When the trial resumed, defense counsel informed the court that the limiting instruction advised the jury that defendant’s silence could be used for impeachment purposes. Counsel requested a clarifying instruction to fix this error, which the trial court issued. This instruction was repeated, without objection, during the final jury charge. The jury found defendant guilty of passion/provocation manslaughter, as well as third-degree possession of a weapon for an unlawful purpose.
How the instruction could have been repeated without objection seems unbelievable unless you have conducted an exhausting jury trial. The final charge that the judge reads from 20 or more pages of instructions takes over a half hour to read. It is particularly mind-numbing at the end of a long trial and very few people are capable of processing everything that the judge says.
The Appellate Division reversed defendant’s conviction and remanded for a new trial, determining that the prosecutor’s questions on cross-examination were improper. The panel found that defendant invoked his right to remain silent by telling the police that he did not want to talk about certain subjects and answer certain questions. The panel reasoned that, accordingly, the statements could not be used for any purpose, including impeachment. Further, the Appellate Division found the trial court’s instructions to the jury were fatally flawed.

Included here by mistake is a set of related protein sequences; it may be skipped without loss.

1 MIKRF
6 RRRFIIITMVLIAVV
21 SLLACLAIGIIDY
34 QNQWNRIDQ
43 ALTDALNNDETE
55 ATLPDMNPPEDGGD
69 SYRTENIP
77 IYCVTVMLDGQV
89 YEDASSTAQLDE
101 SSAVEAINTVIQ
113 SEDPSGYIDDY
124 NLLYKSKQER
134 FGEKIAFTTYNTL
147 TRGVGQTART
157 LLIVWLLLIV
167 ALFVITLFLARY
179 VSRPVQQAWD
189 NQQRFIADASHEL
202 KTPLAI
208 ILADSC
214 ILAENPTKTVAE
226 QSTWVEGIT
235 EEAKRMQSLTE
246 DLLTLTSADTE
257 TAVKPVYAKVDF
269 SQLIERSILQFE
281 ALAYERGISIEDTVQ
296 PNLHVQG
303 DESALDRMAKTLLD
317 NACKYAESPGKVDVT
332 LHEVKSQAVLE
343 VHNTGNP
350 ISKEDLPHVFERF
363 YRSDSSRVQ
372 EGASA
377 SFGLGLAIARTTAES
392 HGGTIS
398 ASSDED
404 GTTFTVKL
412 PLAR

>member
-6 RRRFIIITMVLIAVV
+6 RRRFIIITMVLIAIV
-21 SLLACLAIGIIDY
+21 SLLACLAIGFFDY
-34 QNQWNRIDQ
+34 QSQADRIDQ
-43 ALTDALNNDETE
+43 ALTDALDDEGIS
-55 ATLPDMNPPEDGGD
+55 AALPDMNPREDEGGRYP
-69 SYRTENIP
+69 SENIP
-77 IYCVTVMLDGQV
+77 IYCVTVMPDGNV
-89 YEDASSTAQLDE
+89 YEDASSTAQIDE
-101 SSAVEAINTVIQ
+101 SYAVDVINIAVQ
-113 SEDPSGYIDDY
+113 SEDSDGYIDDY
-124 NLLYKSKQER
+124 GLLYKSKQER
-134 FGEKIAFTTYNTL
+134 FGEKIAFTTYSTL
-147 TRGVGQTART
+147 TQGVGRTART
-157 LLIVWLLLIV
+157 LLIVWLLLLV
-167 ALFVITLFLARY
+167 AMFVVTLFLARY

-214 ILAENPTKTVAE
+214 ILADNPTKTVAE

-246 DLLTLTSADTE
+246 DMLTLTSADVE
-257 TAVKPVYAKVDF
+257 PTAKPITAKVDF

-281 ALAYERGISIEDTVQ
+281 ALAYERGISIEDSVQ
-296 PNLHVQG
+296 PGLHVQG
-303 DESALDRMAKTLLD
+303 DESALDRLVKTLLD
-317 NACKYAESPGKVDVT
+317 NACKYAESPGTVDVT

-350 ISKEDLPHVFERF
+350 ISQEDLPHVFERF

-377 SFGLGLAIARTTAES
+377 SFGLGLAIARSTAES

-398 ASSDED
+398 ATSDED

The New Jersey Supreme Court reversed the Appellate Division decision. The Court held that Defendant waived his right to remain silent and therefore the State permissibly questioned defendant on cross-examination about the inconsistencies between his post-arrest statement to police and his statement on direct-examination at trial.
The United States Supreme Court first considered whether a defendant’s pretrial silence could be used to impeach his credibility on cross-examination at trial in 1975 in U.S. v. Hale. A year later, the New Jersey Supreme Court considered a similar question in State v. Deatore, and held that a defendant who remains silent “at or near the time of his arrest” cannot be cross-examined about that silence if he subsequently testifies to an exculpatory version of events at trial. In 1977 in State v. Lyle, the New Jersey Supreme Court again incorporated U.S. Supreme Court authority and concluded that “the State’s use of a defendant’s post-arrest silence for purposes of impeaching his exculpatory defense violates due process” and is “improper irrespective of whether Miranda warnings are given.” The Court applied the general principles of Lyle and Deatore in State v. Muhammad, where the Court explained that “by speaking with the police, a suspect does not waive his right to invoke the privilege and remain silent at some later point.”